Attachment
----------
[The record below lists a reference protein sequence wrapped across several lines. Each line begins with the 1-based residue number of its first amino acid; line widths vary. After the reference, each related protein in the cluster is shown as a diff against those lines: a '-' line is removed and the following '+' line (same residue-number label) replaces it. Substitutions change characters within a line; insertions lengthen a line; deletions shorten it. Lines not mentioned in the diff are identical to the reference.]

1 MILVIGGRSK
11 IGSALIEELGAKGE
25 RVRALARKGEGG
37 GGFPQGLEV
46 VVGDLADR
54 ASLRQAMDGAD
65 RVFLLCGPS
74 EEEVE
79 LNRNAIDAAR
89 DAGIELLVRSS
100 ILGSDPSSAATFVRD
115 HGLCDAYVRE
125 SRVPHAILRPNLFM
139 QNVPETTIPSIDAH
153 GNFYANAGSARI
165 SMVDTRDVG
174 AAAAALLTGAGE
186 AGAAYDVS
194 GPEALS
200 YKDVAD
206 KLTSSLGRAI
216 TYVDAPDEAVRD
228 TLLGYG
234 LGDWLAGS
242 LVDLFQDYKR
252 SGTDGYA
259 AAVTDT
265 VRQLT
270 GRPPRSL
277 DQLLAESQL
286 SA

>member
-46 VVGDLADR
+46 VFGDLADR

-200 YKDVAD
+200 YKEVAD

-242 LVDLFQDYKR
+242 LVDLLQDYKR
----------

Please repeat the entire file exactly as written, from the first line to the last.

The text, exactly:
[The record below lists a reference protein sequence wrapped across several lines. Each line begins with the 1-based residue number of its first amino acid; line widths vary. After the reference, each related protein in the cluster is shown as a diff against those lines: a '-' line is removed and the following '+' line (same residue-number label) replaces it. Substitutions change characters within a line; insertions lengthen a line; deletions shorten it. Lines not mentioned in the diff are identical to the reference.]

1 MILVIGGRSK
11 IGSALIEELGAKGE
25 RVRALARKGEGG
37 GGFPQGLEV
46 VVGDLADR
54 ASLRQAMDGAD
65 RVFLLCGPS
74 EEEVE
79 LNRNAIDAAR
89 DAGIELLVRSS
100 ILGSDPSSAATFVRD
115 HGLCDAYVRE
125 SRVPHAILRPNLFM
139 QNVPETTIPSIDAH
153 GNFYANAGSARI
165 SMVDTRDVG
174 AAAAALLTGAGE
186 AGAAYDVS
194 GPEALS
200 YKDVAD
206 KLTSSLGRAI
216 TYVDAPDEAVRD
228 TLLGYG
234 LGDWLAGS
242 LVDLFQDYKR
252 SGTDGYA
259 AAVTDT
265 VRQLT
270 GRPPRSL
277 DQLLAESQL
286 SA

>member
-46 VVGDLADR
+46 VFGDLADR

-200 YKDVAD
+200 YKEVAD

-242 LVDLFQDYKR
+242 LVDLLQDYKR